- K. Lee Davis, Motorsports
- 0 Shares
FORT WORTH, Texas -- Matt Kenseth went into Sunday's Dickies 500 knowing he probably would be eliminated from Chase contention.
He didn't know he'd give up the race lead and a shot at wearing the cowboy hat and firing the six-guns at Texas Motor Speedway to winner Jimmie Johnson with two laps to go.
Typical of the easygoing native of Cambridge, Wis., he took it all in stride when it was over.
"I'm happy and I'm disappointed," Kenseth said. "Whenever you're leading with three [laps] to go, you're always disappointed when you don't win. That's been a couple of races [at Texas] in a row that's happened to us, getting passed on the last lap. So I was disappointed in that, but overall, if I look back at the day, it was a great day for us"
Heartbreak and TMS seem to go together for Kenseth in 2007. The 2002 winner here was passed by Jeff Burton on the final lap of the Samsung 500 in April. But Kenseth, who was Winston Cup champion in 2003, could see his loss Sunday coming.
"[Johnson] was way faster than me," Kenseth said. "He had four [fresh tires], and we had two. I think two is definitely the right call. I thought we got out there so far we were going to have a shot, but you can just never count those guys out.
"Jimmie's just a great race car driver and [crew chief Chad Knaus] does a great job on the box, and they have so much confidence and they got four tires on [the car]. But I saw him coming, did everything I could to hold him off. I was too loose anyway, and those two tires just couldn't hang on to it."
Known best recently for having an after-race confrontation with teammate Carl Edwards, Kenseth should have erased most of those memories with one of the season's best on-track battles as he and Johnson fought for the lead in the final 10 laps. Kenseth said he once got sideways enough that he was almost sure he would take himself and Johnson out of the race.
Kenseth was protecting the low line and running well there, but as his tires started fading, he began working up high while Johnson stayed down low. It appeared at one point as though Johnson was backing off to race for points -- and second place.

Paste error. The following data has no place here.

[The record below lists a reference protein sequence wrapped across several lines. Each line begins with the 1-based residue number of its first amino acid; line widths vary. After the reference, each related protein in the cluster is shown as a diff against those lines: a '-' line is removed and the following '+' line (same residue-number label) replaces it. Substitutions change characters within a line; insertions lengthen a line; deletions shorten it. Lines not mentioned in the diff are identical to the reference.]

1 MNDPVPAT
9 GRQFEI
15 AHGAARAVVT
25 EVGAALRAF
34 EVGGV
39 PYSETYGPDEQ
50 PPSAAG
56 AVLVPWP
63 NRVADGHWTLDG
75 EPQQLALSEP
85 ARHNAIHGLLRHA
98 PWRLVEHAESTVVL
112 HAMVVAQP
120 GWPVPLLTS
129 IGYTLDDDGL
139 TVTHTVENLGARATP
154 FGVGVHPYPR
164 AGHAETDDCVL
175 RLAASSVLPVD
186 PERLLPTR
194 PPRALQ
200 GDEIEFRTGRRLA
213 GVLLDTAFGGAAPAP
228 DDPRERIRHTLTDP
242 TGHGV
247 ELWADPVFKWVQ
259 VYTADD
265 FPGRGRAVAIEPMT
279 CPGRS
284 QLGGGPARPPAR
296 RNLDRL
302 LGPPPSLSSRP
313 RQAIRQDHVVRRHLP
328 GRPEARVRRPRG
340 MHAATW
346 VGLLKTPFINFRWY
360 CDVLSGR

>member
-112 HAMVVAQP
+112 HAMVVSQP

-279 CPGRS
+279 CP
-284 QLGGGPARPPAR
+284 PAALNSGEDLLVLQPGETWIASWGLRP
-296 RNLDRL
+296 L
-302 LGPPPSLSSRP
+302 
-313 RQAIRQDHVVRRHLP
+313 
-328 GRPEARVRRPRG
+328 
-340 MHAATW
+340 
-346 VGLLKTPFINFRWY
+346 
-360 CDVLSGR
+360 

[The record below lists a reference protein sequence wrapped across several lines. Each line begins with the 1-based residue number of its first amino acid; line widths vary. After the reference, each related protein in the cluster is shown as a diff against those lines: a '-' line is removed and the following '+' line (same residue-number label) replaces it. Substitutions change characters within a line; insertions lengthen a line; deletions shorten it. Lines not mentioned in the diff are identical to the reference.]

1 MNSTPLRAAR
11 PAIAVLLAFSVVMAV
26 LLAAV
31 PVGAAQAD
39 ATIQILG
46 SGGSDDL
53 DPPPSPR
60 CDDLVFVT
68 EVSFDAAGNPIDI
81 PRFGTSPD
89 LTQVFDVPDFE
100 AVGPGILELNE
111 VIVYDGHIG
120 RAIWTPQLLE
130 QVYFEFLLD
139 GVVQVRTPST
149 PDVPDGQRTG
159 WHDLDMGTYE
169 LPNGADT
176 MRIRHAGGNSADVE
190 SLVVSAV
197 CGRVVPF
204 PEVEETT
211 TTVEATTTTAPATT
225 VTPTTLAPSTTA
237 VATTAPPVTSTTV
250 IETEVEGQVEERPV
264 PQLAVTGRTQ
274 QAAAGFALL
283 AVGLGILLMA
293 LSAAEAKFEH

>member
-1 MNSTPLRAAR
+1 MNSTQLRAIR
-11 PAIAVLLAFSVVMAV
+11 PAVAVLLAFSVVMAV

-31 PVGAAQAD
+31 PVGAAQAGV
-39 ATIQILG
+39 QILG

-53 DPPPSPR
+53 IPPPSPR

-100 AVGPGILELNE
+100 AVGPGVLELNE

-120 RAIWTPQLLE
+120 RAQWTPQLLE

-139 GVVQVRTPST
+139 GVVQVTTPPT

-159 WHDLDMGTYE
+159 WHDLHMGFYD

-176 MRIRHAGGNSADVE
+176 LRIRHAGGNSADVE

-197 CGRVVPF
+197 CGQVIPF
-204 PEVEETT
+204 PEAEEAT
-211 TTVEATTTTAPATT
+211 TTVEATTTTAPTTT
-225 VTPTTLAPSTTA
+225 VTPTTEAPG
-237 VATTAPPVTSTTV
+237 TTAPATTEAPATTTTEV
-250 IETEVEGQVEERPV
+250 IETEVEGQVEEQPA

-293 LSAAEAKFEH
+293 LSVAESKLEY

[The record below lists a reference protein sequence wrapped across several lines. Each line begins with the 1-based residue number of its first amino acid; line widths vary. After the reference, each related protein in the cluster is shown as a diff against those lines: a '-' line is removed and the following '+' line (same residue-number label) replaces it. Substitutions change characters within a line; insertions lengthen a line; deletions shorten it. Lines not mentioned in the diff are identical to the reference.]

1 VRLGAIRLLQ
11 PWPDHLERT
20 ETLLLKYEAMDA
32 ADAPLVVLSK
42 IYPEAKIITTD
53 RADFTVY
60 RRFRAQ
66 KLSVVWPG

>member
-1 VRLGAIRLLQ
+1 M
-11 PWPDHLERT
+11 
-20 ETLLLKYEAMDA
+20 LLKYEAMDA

Johnson really was just regrouping to make a final push, though.
"When I got close to him the first time -- he pulled out ahead of me -- I knew I had to drop back and regroup and start again [because] he had momentum on the bottom," Johnson said. "He let me go and drop back behind him, [and] then I got a run on him and got him cleared off of [Turn] 2."
The two-tire strategy on the final pit stop played a key role in getting Kenseth the lead, and he ran well all day. He even earned his third straight top-5.
But coming into the race in 11th place, he needed to win the final three races, lead the most laps in all three and hope Jeff Gordon, the points leader coming in, finished 41st or worse in all three. It wasn't just a long shot, it was nearly impossible.
Rick Hendrick, the team owner for Johnson and Gordon, said he thought about getting on the radio and telling Johnson to take it easy and race for points. He didn't do it, deciding to keep his trust in the driver who won the 2006 Nextel Cup title, and pretty soon Johnson had the lead.
Johnson said that he has a certain trust in a few drivers on the circuit to race clean and not do anything to get either car in a wreck and that Kenseth is one of them. Kenseth as much as admitted he is that kind of driver, even though he had to make a save Sunday to keep that reputation.
"I don't know," Kenseth said. "I mean, I think you try to race people, you know, the same all the time. I don't think anybody could have made it any harder on him, to tell you the truth. I didn't give him a lot of extra room.
"I wasn't going to run into him or do anything crazy. But I certainly didn't give him a lot of room, and we were battling for the lead. I've had a couple of battles with him, and I guess he's won them all. So he's probably feeling pretty good about it, as fast as he reeled us in."
And Kenseth should feel pretty good about running a clean race and seeing his program get back on track.
K. Lee Davis is a motorsports editor for ESPN.com. He can be reached at email@example.com
3dBob Pockrass and John Oreovicz